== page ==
Opportunity Spaces – Community Engagement in the Planning, Use and Governance of Shared School Facilities
In Australia and internationally, there is increasing interest in making more effective use of schools as community hubs. Investment in shared school facilities aims to engage parents and local communities in schooling, to coordinate educational and community services, and to encourage civic participation. There is little research on the conceptual and practical problems associated with engaging local communities in the planning, use and governance of shared facilities, or on the benefits to schools and communities of shared use. Opportunity Spaces is a three year research project (2012-2015) supported under Australian Research Council’s Linkage Project funding scheme (LP110200550) that will generate new insights into this significant development in education and social policy.
The Opportunity Spaces research project is being conducted by the Department of Education and Early Childhood Development, State Government of Victoria, with a team from RMIT University and the University of Western Sydney. The research aims to identify effective ways of engaging local communities in the planning, use and governance of joint school-community facilities. To pursue this aim the research team will:
- assess Australian and international developments in shared- or extended-use school facilities, both physical and digital (2012-2013)
- conduct a series of interviews and focus groups with key informants on the issues of community engagement in design, development, use and governance of shared-use facilities at three investigation sites located in Colac, Derrimut and Hume (2013-2014)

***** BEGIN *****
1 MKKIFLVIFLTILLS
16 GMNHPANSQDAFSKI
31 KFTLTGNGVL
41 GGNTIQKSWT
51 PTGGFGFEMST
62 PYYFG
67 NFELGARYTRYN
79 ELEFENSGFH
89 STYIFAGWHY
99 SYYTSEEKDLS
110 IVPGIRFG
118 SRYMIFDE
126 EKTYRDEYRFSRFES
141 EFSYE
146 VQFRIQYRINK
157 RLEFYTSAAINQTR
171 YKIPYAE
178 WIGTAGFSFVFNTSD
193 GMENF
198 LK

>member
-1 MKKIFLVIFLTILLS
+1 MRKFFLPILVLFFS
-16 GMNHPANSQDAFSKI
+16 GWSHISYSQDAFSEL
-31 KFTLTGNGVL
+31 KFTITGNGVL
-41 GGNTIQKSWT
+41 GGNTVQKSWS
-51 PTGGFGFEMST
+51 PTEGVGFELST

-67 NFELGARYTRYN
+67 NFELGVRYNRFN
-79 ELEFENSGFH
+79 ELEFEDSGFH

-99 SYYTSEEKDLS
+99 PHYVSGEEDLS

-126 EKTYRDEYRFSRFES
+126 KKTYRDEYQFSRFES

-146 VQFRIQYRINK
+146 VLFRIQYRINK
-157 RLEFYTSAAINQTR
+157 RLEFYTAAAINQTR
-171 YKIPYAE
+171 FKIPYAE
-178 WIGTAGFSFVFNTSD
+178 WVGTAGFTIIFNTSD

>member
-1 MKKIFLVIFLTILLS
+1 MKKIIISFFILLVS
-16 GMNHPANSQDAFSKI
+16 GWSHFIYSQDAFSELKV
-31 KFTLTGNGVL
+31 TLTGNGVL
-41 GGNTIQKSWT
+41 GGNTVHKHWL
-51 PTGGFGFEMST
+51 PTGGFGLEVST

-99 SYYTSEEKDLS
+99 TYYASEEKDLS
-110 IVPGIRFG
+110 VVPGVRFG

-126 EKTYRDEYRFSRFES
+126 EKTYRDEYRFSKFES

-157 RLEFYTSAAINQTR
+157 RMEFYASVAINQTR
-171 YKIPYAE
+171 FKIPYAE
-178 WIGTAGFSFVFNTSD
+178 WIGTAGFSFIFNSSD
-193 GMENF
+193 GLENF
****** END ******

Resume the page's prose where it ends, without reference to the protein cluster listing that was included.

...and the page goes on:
- develop conceptual models and procedural tools, including on-line tools, to optimise community engagement in shared facility development, use and governance (2014-2015)
Dr Ian McShane (RMIT University) has published in the fields of social history, education, social infrastructure and public policy. He has a Masters degree in education and completed his PhD on the provision and management of community infrastructure. He has consulted in the areas of museums and heritage, education, and industry training.
Professor Denise Meredyth (University of South Australia) worked with the Federal Department of Education to lead the first benchmark study of the IT skills of Australian school students and teachers. She has linked the study of informal learning to social partnership and neighbourhood renewal, exploring alliances between state and non-state agencies.
Associate Professor Jerry Watkins (University of Canberra) has conducted a number of international studies into digital literacy and social media. His PhD focuses on the application of user-generated content to informal learning systems. He is a UNESCO Invited Expert on mobile media and has a 20-year track-record in commercial design and communication.
Dr Chris Wilson (RMIT University) has conducted social, economic and market research for private consultancies, media organisations and universities for almost 20 years. He has also spent time as a classroom teacher in both mainstream and alternative education sectors.